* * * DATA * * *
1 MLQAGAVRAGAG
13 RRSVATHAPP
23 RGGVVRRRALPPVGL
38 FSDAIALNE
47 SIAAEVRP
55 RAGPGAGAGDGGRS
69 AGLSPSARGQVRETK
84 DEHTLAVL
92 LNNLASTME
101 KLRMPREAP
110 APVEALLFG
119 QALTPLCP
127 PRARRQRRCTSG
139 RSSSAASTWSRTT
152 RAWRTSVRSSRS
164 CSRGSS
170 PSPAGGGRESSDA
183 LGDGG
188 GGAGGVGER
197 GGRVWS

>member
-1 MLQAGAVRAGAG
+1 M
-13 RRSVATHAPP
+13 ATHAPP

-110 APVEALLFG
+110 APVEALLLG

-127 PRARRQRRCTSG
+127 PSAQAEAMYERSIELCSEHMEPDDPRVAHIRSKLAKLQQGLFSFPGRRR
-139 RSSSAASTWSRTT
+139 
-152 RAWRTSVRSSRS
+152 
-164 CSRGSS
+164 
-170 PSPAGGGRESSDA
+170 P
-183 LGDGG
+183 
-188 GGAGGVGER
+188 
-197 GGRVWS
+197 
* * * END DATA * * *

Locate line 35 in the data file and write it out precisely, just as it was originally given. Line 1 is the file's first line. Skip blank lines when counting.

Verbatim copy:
+164 